That and Seventy-Five Cents…

March 18th, 2006

My wife and I went to the Paradise City Arts Festival the other day. It’s one of those high-end craft shows, like CraftBoston – juried, most likely, and more than a hundred artisans from all over the country, each more talented than the last. Fabric, glass, metal, pottery, wood, photography, paint – the best that American crafts has to offer. Almost every booth staffed by the craftperson him/herself, smiling that fixed, open smile that says, “I’ve been standing here for a day and a half now and my feet are sore and I haven’t picked up my brush/chisel/blowtorch/camera since Thursday morning, and I’d better damn well make the booth fee.” And I look into their eyes, and I see art in America.

We, the artists, are a luxury item. We get the dollars, the eyes, the ears, the time, that remains after the kids are fed, the house is repaired, the parents are visited, the gas tank is filled. I’m one of the lucky ones; I don’t have to pay my bills this way. Others, the less fortunate ones, can’t put it down, or (heaven help them) don’t have any more marketable skill. For all of us, it’s a battle to win those slivers of recognition. For a rare few, the sliver will expand and grow, but talent isn’t nearly enough; it takes luck, unbelievably hard work, and the political savvy to make the right sort of connections, and, most frustratingly of all, no one can see us sweat.

Some of those open smiles are real. Some artists love to sell themselves, have no doubts or worries about it, welcome the challenge. But a good number of those open smiles are masks for panic, misery, anger. And it’s not just the visual arts. In my limited journeys around the Internet, I’ve encountered a blogger whose work I admire and respect, who writes occasionally about his frustration that no one seems to be reading. I’ve corresponded with him briefly, and his circumstances are remarkably close to mine: he has about 300 regular readers. And when you think about it, he’s a performer, just like me.

His complaints are the same as my musical colleagues’ complaints: there aren’t enough eyes/ears, the system is gated by people with inordinate influence over what gets read/heard, the vast majority of attention goes to a relative few. But no matter what your medium, if you meet your public, the same rules apply: never, ever, ever complain. The audience hates it. You’ve devalued their experience, because they’ve lent you their precious time and eyes and ears, and you’ve rewarded them by whining that there aren’t more of them. If there’s a better way of shooting yourself in the foot, no one’s thought of it yet.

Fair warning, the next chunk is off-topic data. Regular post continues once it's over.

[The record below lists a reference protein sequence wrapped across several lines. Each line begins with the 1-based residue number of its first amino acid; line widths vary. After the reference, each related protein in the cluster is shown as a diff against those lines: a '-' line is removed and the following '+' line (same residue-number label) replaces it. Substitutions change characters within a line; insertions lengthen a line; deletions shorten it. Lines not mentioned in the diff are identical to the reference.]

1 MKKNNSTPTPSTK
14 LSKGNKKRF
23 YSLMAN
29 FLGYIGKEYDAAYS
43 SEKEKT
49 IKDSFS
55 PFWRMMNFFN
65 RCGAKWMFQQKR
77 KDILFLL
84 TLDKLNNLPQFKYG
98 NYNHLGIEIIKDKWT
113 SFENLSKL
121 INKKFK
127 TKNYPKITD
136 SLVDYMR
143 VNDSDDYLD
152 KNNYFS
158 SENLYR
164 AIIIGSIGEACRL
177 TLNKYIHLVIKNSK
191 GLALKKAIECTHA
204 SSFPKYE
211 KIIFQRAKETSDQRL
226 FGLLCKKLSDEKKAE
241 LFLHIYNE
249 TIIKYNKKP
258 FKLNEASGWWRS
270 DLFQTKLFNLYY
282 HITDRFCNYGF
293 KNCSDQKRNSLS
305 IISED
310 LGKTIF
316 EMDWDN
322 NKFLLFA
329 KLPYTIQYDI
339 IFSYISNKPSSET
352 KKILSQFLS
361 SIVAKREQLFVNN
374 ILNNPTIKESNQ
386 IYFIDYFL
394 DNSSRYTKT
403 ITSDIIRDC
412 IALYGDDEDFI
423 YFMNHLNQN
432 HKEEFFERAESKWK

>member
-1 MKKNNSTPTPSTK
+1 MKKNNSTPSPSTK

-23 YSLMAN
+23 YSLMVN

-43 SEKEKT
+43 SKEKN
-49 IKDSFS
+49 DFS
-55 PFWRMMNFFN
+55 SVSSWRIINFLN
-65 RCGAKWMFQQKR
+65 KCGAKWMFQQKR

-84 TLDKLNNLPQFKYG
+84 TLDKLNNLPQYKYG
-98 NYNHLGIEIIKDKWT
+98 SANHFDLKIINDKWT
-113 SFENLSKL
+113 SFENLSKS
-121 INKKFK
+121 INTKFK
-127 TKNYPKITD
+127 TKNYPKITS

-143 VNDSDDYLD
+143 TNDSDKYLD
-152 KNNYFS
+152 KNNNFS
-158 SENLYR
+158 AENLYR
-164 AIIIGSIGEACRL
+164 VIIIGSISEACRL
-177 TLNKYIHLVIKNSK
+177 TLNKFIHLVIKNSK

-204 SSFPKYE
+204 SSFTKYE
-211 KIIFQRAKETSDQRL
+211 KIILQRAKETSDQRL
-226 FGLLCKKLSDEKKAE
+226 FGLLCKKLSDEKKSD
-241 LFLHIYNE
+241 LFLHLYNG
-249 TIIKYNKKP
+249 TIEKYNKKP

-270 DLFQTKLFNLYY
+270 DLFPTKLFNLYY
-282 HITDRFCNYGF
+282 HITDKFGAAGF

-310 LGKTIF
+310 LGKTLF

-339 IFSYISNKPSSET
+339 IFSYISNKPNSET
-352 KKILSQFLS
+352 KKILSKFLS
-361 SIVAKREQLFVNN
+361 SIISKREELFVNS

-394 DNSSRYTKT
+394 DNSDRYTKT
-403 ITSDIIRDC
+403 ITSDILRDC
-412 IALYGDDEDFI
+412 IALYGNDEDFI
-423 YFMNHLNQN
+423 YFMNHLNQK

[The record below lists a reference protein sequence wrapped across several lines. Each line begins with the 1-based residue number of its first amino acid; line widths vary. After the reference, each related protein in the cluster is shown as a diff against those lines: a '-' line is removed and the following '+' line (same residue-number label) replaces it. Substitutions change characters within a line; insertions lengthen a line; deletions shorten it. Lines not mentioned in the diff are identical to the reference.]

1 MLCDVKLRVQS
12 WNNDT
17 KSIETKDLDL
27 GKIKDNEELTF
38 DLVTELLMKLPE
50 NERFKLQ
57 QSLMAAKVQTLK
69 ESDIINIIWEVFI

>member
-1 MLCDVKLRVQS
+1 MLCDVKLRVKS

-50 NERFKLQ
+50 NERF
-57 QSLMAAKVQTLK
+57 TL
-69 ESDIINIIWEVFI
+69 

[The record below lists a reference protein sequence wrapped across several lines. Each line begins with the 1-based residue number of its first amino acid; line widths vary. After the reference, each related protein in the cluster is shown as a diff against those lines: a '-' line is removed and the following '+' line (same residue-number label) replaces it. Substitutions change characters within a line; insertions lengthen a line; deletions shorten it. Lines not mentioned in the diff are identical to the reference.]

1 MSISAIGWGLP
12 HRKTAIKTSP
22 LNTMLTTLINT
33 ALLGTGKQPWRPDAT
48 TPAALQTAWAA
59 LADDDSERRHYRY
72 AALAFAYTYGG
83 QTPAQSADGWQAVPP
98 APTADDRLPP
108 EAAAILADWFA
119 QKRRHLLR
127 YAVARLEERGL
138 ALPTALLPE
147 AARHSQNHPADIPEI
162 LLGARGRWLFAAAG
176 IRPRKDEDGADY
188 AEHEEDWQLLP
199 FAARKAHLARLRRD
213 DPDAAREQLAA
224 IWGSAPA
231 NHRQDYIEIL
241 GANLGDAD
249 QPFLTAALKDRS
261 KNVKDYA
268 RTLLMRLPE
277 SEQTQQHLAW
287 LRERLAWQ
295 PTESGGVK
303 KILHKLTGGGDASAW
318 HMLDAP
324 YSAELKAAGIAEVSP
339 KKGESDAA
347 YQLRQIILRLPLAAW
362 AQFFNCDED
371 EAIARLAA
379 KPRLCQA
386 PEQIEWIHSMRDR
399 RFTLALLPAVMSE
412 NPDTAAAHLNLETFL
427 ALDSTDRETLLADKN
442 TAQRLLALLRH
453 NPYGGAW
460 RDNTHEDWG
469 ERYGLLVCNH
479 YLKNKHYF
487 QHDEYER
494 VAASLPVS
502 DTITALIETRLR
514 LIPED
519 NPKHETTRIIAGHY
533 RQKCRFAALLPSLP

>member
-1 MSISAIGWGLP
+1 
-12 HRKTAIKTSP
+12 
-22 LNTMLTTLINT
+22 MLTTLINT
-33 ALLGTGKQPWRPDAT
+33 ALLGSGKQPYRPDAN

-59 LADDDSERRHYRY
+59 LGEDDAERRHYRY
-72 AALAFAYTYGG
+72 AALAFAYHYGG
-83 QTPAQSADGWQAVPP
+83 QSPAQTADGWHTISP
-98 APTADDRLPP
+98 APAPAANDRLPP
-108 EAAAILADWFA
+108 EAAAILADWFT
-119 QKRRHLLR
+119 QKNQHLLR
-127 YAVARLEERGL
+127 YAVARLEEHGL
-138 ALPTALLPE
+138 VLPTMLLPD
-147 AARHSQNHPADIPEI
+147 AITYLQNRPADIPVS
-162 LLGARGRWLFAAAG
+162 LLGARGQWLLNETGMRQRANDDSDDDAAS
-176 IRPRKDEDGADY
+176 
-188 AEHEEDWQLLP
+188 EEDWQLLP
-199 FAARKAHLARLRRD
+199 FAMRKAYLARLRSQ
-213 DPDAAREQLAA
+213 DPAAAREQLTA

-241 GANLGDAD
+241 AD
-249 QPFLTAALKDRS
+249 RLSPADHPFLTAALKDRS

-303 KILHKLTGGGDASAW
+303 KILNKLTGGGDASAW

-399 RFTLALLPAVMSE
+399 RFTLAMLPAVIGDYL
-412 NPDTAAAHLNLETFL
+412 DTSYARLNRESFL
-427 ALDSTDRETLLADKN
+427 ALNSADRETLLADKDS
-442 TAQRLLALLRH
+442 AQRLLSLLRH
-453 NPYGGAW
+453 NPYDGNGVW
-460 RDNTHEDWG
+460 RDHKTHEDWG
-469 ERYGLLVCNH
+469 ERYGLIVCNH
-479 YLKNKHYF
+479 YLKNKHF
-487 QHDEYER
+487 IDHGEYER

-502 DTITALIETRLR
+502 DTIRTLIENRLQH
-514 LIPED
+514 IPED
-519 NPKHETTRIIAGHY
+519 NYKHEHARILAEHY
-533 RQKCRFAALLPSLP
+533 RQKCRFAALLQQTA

To his credit, my blogger friend knows this. He’s not sure whether he should be blogging at all – he knows he’s not helping himself, but he also feels constitutionally incapable of not complaining. Again, the dilemma of the performing world looms: your success depends, in part, on the genuineness of your interaction with your audience/public, and some people simply lack the ability to censor themselves in that context. It feels fake, dishonest. And yet, not one of us who’s successful on stage brings our entire life with us: the unpaid bills, the fight with our partner, the unsavory gastrointestinal incident after trying Burmese food for the first time. Like Erving Goffman says, every interaction is a performance, and every face we wear is different depending on who the audience is. A life on stage is simply the ability to harness that skill in a different way, and one of those ways is to excise all the dimensions which might detract from the audience’s enjoyment. It’s just the nature of the beast.

This world is laden with people with talent. Some of us are happy in our living room, our den, our basement; some of us yearn for more. Some of us want a small cadre of admirers; some of us want the Kenny Chesney audiences, the retrospective at the Met, the Oprah’s Book Club selection. Every choice involves a compromise. You can leave yourself uncensored and stay in your home, or climb the stage and learn about the face you present to the audience. You can keep your day job and give up your dreams of stardom, or take the plunge, with its attendant risk, trauma, and abuse. The odds are stacked against you, of course; most of us will never have any audience at all. But I’m talented, you protest; well, as the saying goes, that and seventy-five cents will buy you a cup of coffee.

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